Fantastic. Adam, I know compared to Paul, you’re relatively new to the whole world of selling over the telephone, so Paul has trained you up a little bit when you joined us. Do you agree with most of Paul’s methodologies, I presume you do?
Absolutely! Yeah, and I’ve found them to be very effective.
What would you say were the main challenges you’ve come across Adam, when you first started?
Well initially it was engaging in the conversation with the companies we were speaking to, but I think with all the tools and support that was given when I was trained – actually doing the background research, tailoring the call the individuals, tackling it from a different point of view and being able to be absolutely transparent with what we offer and how we work together has been very successful for me.
Fantastic. So I’ve noticed that you’ve both mentioned about the research, so what would you say is the most important thing to know before you actually even pick up the phone, when you’re talking to someone? Paul?
As I mentioned previously, I think it’s actually… you could look at a listing on a Google search page or on a Yell.com listing etc., and you can think “Oh, that’s an IT support business!”. But without actually knowing what their proposition and what their service is, it’s quite difficult to be able to have a call which would be received very well. And I think if you don’t do that research and you’re not careful, you could come unstuck and you could be in a position where you appear to come across like you don’t know what you’re doing and you appear like you are just cold-calling a business. It isn’t about cold-calling a business, it’s about matching features and benefits to that specific company that you’re telephoning, and I always say that it’s very important to have prepared three matching features and benefits to that business. Some of those benefits may well be the same across that specific industry, but if you can make sure that you are armed with those matching features – some of those might be the fact that you can offer an unrivalled level of local service (we’re based in Manchester at Telux HD, so our support is twentyfour hours, seven days a week), whereas some businesses we look at may use a solution that’s in the states. That’s one matching feature, you’re in the UK, you’re fairly local, we are as well – it’s just making sure you articulate those points to a potential, or a prospective new partner or new client and they’re actually aware of how you can differentiate yourself from the competition.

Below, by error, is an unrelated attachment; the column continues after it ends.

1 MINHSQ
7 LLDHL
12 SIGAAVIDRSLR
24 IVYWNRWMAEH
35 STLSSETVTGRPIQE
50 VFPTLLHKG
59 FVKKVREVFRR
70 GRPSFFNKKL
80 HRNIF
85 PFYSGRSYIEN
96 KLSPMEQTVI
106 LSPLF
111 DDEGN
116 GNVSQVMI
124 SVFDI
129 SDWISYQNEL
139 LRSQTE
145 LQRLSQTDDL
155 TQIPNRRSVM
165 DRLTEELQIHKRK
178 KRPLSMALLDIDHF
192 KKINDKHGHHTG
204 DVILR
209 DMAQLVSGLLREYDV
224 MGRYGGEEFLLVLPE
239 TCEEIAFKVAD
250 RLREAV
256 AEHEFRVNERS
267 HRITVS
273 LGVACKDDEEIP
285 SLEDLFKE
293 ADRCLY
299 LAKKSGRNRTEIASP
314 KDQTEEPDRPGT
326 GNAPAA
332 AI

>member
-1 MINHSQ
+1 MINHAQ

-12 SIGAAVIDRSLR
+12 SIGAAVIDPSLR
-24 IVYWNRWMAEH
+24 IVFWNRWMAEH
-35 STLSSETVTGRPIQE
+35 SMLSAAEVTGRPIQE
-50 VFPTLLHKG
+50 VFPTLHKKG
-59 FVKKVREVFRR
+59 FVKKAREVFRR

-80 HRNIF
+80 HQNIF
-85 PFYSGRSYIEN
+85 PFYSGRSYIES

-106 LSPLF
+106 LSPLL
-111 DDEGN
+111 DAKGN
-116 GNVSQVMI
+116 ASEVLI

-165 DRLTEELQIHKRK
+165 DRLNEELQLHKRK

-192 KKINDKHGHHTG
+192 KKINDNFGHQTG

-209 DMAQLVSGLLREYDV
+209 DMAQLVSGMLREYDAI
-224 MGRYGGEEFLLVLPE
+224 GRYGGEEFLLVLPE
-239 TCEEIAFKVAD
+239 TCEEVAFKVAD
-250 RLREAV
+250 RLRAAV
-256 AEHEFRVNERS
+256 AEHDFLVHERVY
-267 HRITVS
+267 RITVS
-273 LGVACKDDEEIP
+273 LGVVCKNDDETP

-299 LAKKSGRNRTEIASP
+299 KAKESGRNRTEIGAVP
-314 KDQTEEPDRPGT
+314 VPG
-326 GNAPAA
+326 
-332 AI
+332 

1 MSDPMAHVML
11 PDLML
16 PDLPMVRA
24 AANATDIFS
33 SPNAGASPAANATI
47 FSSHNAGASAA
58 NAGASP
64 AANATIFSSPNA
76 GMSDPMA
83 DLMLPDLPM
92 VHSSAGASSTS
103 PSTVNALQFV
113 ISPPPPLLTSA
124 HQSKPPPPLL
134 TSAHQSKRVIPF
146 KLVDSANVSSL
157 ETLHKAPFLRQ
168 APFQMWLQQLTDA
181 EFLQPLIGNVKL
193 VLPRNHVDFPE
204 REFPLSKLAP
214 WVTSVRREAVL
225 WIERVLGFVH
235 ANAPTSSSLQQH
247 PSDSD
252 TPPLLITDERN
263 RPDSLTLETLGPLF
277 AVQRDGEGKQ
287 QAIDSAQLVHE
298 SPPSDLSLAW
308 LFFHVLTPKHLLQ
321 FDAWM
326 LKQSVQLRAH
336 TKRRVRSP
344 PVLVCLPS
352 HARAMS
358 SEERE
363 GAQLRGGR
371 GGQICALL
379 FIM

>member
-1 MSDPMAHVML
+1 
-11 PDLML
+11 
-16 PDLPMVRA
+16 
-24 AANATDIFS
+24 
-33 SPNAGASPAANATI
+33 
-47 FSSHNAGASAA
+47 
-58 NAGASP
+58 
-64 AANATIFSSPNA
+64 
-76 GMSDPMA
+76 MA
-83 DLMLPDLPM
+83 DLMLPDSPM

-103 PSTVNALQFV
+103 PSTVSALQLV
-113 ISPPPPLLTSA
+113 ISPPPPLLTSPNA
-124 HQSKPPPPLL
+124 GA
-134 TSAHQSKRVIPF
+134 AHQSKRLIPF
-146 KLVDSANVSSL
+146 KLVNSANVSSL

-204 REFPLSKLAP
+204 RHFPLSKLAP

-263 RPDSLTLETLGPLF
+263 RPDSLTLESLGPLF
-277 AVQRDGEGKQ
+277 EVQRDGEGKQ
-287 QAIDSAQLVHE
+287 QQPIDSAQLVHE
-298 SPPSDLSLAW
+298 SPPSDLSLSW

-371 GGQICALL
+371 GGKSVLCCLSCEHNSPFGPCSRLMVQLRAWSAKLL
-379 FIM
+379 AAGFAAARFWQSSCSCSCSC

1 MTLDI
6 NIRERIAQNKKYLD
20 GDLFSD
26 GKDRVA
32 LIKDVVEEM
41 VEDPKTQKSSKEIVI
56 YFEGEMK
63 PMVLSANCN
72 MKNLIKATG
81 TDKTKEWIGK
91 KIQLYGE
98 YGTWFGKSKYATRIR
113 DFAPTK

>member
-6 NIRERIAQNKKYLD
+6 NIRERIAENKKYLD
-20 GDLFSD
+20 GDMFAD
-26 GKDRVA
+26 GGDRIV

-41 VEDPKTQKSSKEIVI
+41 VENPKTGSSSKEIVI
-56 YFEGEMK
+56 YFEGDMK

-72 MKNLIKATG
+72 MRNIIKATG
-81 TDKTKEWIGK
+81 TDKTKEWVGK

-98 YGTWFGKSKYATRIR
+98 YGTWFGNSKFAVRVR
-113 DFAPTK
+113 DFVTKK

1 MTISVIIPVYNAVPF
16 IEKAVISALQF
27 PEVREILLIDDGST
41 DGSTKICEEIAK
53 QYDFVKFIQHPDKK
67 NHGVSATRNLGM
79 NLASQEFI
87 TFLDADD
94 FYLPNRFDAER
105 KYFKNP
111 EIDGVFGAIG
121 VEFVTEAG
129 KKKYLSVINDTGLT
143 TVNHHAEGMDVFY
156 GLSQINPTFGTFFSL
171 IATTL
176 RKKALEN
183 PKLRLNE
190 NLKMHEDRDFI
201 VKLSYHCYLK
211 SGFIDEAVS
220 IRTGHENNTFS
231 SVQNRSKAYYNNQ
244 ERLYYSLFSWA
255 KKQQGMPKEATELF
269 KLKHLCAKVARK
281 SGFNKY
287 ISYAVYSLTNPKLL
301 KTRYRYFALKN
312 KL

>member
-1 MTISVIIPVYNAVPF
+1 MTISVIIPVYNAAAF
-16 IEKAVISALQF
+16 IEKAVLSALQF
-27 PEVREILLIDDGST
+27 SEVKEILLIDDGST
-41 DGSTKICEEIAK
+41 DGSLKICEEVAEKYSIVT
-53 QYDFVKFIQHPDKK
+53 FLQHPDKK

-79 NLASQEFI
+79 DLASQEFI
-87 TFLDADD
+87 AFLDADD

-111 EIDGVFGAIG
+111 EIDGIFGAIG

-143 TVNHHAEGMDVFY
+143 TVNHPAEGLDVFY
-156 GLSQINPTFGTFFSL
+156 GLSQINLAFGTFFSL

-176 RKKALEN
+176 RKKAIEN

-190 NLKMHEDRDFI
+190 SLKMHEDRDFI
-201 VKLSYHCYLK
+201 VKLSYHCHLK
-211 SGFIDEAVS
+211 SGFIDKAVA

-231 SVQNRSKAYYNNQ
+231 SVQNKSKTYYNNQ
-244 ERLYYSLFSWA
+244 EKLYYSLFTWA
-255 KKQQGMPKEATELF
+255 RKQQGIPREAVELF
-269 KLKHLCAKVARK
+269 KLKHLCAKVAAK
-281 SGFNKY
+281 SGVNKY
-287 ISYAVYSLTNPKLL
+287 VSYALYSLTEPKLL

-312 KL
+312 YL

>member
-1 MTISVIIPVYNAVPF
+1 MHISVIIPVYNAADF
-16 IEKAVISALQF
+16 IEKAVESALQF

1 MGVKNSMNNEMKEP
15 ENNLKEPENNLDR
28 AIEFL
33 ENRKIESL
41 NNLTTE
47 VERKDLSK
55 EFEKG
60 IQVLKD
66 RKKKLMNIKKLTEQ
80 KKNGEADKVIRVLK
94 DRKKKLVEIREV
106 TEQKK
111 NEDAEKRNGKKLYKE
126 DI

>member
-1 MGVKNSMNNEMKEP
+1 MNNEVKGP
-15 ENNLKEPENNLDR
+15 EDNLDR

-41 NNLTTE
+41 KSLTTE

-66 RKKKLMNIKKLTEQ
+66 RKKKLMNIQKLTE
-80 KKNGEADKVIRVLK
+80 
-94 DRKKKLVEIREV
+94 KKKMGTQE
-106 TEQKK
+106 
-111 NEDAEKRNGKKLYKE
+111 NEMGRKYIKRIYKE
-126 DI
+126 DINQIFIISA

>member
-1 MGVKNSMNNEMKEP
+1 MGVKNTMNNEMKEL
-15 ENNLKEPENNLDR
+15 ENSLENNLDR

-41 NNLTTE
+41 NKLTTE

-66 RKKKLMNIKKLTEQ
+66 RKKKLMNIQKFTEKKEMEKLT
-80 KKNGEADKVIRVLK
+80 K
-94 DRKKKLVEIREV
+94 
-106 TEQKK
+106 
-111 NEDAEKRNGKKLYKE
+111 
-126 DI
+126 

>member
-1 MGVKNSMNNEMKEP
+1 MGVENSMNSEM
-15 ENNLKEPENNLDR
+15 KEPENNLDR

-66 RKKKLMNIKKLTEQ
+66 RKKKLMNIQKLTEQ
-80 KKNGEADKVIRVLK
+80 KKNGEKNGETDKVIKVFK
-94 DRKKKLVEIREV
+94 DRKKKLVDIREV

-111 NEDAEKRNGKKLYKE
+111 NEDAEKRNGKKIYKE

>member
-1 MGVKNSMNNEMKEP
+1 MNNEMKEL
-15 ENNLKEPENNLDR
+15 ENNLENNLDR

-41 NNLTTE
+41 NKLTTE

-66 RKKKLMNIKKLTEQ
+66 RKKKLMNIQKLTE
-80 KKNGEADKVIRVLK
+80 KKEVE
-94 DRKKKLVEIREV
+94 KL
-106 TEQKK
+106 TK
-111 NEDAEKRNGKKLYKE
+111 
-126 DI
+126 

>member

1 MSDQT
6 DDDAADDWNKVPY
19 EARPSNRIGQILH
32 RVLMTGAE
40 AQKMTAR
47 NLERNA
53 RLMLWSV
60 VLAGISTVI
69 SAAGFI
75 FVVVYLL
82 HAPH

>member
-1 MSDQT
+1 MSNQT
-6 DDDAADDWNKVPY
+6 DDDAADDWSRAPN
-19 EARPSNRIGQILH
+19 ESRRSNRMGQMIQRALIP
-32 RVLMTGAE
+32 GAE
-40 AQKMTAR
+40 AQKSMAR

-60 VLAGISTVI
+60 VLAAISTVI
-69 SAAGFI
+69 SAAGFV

Great stuff. Adam, I know that as well as doing the sales calls and things like that, you also do a lot of your own lead prospecting. I’m guessing a lot of that background research, and things, feed into that when you discover your sources? What would you say are the main sources you’d say you get? I’m guessing social media, things like that?
Absolutely, yeah. Social media – Twitter, LinkedIn, I’ve also found Yell.com and Thompson Local to be a really good resource for actually finding the companies, to then be able to do the research and get the information that’s relevant prior to me making the call.
I’m guessing that helps you build a mental picture of the person you’re speaking to before you pick it up?